Over the top of the wall

7 October 2009 by Steve Blum
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Browser developers are doing their best to push apps out of the operating system. Roy Satterthwaite, vice president, Americas for Opera claimed that no one is developing native applications for desktop systems, that the market and the innovation is primarily browser based and the mobile market will go the same way. It’s an arguable point, but the argument is interesting.

Bitstream took the opportunity to launch its BOLT browser out of beta and into the mainstream. Its aim is to replicate desktop browser functionality on a mobile phone. The killer app: Mafia Wars, a Facebook-based game that pushes the limits of what mobile browsers can handle. While it was still in beta, BOLT became the mobile browser of choice for Facebook gamers, at least according to Bitstream.

Google sees significant cost advantages to the browser-based approach. Supporting multiple platforms across a deep inventory of native applications is daunting, out of the reach of even Google.

Full featured mobile browsers could be the decisive breach in mobile carriers’ walled gardens, particularly if the network neutrality concept extends its embrace to the mobile Internet.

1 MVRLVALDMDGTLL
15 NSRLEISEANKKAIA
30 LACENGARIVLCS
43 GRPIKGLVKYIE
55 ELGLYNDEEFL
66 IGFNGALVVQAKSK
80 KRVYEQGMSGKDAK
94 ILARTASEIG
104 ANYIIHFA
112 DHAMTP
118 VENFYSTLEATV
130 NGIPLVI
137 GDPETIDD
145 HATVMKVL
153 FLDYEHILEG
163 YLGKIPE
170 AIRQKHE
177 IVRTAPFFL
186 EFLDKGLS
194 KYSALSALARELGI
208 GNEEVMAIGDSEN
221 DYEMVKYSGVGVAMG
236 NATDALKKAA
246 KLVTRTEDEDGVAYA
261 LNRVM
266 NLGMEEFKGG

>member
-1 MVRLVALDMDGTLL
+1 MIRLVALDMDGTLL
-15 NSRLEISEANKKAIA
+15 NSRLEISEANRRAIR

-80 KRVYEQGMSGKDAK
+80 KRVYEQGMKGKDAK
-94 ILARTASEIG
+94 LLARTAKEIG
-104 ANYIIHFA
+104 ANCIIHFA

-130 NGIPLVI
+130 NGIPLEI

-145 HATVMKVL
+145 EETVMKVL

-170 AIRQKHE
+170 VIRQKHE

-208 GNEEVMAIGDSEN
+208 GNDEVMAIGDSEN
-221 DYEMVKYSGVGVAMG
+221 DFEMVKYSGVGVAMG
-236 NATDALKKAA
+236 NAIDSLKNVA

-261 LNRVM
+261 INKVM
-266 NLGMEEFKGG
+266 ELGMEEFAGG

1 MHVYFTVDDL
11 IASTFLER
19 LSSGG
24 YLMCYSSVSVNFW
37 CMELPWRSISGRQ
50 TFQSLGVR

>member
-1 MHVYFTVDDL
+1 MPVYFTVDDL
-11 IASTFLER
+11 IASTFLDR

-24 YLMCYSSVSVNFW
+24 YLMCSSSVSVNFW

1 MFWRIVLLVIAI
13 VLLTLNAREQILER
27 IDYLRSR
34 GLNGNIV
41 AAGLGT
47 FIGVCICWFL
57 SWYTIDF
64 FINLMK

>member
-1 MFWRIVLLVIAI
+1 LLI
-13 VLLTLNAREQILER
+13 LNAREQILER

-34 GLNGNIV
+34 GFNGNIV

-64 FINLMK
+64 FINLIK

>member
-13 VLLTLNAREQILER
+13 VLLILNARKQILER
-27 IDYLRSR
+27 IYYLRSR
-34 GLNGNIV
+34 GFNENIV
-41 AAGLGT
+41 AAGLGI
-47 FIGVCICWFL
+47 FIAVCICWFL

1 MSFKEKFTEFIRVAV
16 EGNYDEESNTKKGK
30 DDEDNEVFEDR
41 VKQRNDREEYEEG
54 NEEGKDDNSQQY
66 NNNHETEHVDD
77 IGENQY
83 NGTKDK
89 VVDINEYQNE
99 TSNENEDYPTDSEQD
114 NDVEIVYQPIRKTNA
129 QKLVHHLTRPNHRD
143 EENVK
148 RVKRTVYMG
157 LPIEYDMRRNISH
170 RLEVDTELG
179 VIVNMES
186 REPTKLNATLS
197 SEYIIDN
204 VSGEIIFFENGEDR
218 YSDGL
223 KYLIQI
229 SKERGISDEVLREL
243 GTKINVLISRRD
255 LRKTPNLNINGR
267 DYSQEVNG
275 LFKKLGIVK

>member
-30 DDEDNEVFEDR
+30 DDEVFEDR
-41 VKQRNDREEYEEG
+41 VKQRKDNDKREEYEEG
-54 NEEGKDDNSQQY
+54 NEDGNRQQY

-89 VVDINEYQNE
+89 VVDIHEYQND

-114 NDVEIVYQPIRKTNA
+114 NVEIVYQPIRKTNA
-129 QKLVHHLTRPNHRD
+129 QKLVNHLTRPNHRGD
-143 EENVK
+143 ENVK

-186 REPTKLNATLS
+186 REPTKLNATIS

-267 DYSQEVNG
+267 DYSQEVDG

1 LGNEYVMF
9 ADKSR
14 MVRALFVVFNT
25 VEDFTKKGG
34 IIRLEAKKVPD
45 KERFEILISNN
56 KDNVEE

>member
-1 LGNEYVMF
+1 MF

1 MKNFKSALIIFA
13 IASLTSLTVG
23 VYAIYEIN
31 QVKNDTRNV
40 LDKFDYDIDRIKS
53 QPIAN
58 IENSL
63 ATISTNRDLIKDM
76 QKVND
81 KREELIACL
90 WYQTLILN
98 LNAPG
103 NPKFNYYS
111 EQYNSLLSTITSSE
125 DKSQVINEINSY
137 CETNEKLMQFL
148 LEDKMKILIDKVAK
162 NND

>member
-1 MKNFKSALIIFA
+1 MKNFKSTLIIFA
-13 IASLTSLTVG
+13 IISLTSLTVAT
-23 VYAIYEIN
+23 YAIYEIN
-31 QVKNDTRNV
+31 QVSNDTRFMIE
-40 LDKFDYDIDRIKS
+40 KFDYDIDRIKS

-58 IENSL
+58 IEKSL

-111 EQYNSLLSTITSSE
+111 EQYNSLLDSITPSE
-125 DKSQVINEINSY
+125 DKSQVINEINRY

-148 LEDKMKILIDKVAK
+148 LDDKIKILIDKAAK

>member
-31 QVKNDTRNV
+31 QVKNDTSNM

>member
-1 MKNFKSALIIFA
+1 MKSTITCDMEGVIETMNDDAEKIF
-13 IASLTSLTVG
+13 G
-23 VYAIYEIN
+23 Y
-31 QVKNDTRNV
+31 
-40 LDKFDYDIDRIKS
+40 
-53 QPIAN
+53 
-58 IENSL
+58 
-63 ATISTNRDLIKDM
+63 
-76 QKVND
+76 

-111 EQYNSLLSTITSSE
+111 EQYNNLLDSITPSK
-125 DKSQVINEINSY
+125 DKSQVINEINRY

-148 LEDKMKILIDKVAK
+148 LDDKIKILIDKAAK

Browser based applications, services and content can be quickly distributed across any and all platforms, to a large extent irrespective of carrier or handset manufacturer. A browser based platform is limited by its ability to access hardware resources such as cameras, GPS data, user interface and peripherals, even more so in the mobile realm than the desktop world. Satterthwaite’s answer is standards-based APIs – JIL and Bondi for example – that enable browser access to device and, potentially, carrier network resources.

On the downside, that sort of access creates massive security headaches for carriers. But it’s a headache they might well deserve. They’ve relied heavily on controlling both ends of the connection to manage their networks, a tactic that died thirty years ago in the personal computer sector. Whether the cause is the political push toward more open networks or the creative chaos of the marketplace, carriers will have to find better security solutions eventually.